Displacement, confinement and violence in El Salvador

19 Mar 19

Victoria works in San Salvador. Between 2015 and 2018, El Salvador was ranked as the most violent nation of the so-called Northern Triangle of Central America, a subregion with the highest homicide rate worldwide. Here, conflict between gangs, or maras, and state security forces is the main cause of violence. The Médecins Sans Frontières/Doctors Without Borders (MSF) teams are able to enter different neighbourhoods thanks to the relationship of trust established with the community. They offer basic medical services and mental health care and also provide ambulances for hospital referrals.

In the communities where MSF offers assistance (both in San Salvador and in Soyapango), the teams also encounter many cases of domestic violence and sexual violence. The social work carried out aims to improve citizens’ access to healthcare. For Victoria, the lack of clear state guidelines regarding matters such as mental health and forced displacement due to violence is one of the challenges that she faces. For example, in cases of sexual violence, the state prioritises the filing of a police report over medical care for the person who has been attacked.

The social worker believes that internal forced displacement is one of the most complex problems to work on, “given that we are often talking about entire communities and families, not a single individual”. Since she started working for MSF, which reopened its doors in El Salvador a little over a year ago, Victoria recalls one young man who had been forbidden to leave his neighbourhood. “The reality in these communities is that a street or a block divides the territories of the gangs and the population must adapt to this. In this case, the situation led the young man to consider getting involved in gang groups to have protection,” she says. “These are boys, aged no older than 18. Their life is practically ruined,” she points out.

Gradually, the medical role of a neutral, independent and impartial organisation like MSF is becoming more understood. “Some people thought that when they approached MSF, a police or legal report would be filed. But we explain that we don’t do that.” Victoria is referring especially to pregnant minors and teenagers, in some cases, partners of gang members, or cases of sexual violence. In El Salvador rapes must be reported to the police. But in many cases, women don’t want to report and therefore they avoid going to health centres. So they don’t get any treatment.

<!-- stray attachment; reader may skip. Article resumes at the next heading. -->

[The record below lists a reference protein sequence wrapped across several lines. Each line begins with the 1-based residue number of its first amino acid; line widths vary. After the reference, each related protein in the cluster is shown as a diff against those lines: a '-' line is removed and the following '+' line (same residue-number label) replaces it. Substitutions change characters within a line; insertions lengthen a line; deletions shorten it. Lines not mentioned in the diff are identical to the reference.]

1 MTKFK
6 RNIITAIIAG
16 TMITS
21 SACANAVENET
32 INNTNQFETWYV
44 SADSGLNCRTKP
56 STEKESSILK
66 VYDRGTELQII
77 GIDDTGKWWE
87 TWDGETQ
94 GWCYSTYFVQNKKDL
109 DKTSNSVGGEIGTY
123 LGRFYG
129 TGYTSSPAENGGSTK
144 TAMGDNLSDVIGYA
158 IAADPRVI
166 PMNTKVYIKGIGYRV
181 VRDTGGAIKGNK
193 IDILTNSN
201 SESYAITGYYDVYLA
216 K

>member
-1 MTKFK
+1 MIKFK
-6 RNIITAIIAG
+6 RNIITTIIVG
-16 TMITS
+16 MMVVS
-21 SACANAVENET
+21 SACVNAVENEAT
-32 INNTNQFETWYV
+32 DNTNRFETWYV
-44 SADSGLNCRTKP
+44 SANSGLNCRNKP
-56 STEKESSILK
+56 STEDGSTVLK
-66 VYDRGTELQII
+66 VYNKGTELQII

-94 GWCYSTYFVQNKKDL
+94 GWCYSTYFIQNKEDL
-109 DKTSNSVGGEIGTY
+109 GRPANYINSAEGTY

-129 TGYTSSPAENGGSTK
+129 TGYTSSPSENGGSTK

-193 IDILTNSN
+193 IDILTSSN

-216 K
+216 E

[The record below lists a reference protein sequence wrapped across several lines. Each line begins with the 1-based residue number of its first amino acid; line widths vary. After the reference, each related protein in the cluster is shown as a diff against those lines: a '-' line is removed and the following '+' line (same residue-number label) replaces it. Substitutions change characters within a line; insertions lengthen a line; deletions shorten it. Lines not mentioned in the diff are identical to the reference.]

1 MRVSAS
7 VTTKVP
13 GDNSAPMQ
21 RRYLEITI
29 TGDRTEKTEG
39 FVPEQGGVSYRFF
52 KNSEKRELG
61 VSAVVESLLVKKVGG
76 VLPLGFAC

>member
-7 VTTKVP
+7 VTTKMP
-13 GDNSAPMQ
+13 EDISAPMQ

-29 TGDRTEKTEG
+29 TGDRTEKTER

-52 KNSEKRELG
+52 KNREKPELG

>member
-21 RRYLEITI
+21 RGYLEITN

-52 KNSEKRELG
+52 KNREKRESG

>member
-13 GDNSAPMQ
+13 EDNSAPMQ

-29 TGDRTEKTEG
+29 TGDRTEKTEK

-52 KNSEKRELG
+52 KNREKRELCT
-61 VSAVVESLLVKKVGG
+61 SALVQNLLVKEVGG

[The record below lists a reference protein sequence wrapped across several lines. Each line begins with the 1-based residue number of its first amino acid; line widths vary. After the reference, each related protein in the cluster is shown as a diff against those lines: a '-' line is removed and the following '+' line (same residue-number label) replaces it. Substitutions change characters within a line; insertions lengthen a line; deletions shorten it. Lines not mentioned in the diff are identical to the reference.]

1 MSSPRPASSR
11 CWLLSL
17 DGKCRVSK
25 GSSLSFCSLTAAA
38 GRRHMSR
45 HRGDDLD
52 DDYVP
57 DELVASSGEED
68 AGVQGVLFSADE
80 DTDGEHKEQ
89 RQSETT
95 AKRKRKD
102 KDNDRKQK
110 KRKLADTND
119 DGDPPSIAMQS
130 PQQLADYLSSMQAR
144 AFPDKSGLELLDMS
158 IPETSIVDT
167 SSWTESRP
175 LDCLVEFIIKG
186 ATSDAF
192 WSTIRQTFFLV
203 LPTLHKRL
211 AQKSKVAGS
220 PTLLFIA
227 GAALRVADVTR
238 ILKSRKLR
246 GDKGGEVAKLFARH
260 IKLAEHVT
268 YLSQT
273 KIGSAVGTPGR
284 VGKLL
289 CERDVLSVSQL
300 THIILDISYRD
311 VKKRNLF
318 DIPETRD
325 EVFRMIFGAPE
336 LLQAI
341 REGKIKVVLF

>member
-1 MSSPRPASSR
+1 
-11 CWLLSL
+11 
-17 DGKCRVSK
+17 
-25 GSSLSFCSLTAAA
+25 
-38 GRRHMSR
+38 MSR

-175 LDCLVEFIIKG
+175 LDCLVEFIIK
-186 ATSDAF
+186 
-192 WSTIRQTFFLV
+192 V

MSF considers sexual assault a medical emergency, with the priority being that the survivor is treated for her wounds and protected against sexually transmitted diseases or unwanted pregnancy. “It is a matter of continuing to overcome the barriers, little by little; to clarify that the interest of health staff is not to investigate or file a report, but to provide care,” adds the social worker.

Cases of sexual violence against children have also troubled Victoria, who says, “It is very difficult to learn about such cases of violence. Especially when the person is now an adult, but the abuse occurred in his or her childhood, when he or she was completely helpless.”

One of these cases recently emerged during one of the medical team’s visits to Montserrat, one of the neighbourhood where she works.

Magdalena's history of abuse began during her childhood, but nobody took any notice. When she was four years old, the aunt looking after her left her alone to go out to parties. This was when her mother’s young cousin took the opportunity to touch her. “I never told my mum. Only one time, I remember that my private parts hurt a lot. I told my mum that I couldn’t stand it, that they hurt. My mum checked me and she just told me I looked pink. I don’t remember anything else,” she recalls.

Years later, she and her family moved to another aunt’s house. The aunt mistreated her and made her believe she was useless, good for nothing. She grew up with those ideas. “Sometimes I felt I was worthless. I felt inferior to other people and, from the abuse that I suffered when I was younger, I was very afraid of men,” she says.

She left home when she was young, but the abuse stayed with her. “When I went to live with my boyfriend, I suffered the same violence. He hit me, gave me the belt, left marks on my legs... There was psychological and physical violence. Psychologically, he told me that I was useless, that I didn’t do things right. He also wanted to have sex without my consent. That’s why I left,” explains Magdalena, who is devastated when she learns about repeated stories of assaults on minors, and new cycles of violence that are being created as a result.

“When I hear girls crying, I feel really helpless and I’d like to try to help them, but I can’t.” She talks of a recent incident, when she and a neighbour discovered the abuse a girl was suffering at the hands of her stepfather. When the neighbour tried to do something for the girl, she was threatened and had to flee from the community. “You feel helpless about things that are happening and believe that nothing can be done...”

In El Salvador, the victims of sexual violence are mostly women. Between 2015 and 2017, an average of 13 women suffered some form of sexual violence each day. MSF made the decision to provide mental health care to victims of sexual violence and, above all, to reach the communities with the highest rate of violence, or where the invisible barriers caused by the division of gang territories make access to healthcare difficult.

MSF psychologists continue to provide care to Magdalena: “It helps me to talk,” she says. “It helps me to feel that I am important, that I have worth.”